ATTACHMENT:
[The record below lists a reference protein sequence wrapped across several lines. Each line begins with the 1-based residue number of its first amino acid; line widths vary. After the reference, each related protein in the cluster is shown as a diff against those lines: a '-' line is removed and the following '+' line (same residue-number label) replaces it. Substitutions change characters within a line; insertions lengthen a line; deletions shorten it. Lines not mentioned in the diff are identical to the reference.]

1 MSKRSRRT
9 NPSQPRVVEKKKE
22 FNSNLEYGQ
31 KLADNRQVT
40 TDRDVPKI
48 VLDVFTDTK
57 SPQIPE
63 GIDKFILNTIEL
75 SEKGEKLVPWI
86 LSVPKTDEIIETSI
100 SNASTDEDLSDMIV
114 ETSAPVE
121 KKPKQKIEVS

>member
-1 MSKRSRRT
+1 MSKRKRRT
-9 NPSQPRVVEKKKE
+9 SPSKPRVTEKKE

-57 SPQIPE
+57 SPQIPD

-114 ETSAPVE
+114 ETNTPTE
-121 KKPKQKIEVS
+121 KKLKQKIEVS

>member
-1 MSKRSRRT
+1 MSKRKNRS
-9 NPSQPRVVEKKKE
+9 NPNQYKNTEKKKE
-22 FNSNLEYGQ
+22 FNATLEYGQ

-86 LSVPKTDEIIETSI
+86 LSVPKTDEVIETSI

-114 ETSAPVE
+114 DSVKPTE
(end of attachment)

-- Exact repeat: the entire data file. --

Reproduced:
[The record below lists a reference protein sequence wrapped across several lines. Each line begins with the 1-based residue number of its first amino acid; line widths vary. After the reference, each related protein in the cluster is shown as a diff against those lines: a '-' line is removed and the following '+' line (same residue-number label) replaces it. Substitutions change characters within a line; insertions lengthen a line; deletions shorten it. Lines not mentioned in the diff are identical to the reference.]

1 MSKRSRRT
9 NPSQPRVVEKKKE
22 FNSNLEYGQ
31 KLADNRQVT
40 TDRDVPKI
48 VLDVFTDTK
57 SPQIPE
63 GIDKFILNTIEL
75 SEKGEKLVPWI
86 LSVPKTDEIIETSI
100 SNASTDEDLSDMIV
114 ETSAPVE
121 KKPKQKIEVS

>member
-1 MSKRSRRT
+1 MSKRKRRT
-9 NPSQPRVVEKKKE
+9 SPSKPRVTEKKE

-57 SPQIPE
+57 SPQIPD

-114 ETSAPVE
+114 ETNTPTE
-121 KKPKQKIEVS
+121 KKLKQKIEVS

>member
-1 MSKRSRRT
+1 MSKRKNRS
-9 NPSQPRVVEKKKE
+9 NPNQYKNTEKKKE
-22 FNSNLEYGQ
+22 FNATLEYGQ

-86 LSVPKTDEIIETSI
+86 LSVPKTDEVIETSI

-114 ETSAPVE
+114 DSVKPTE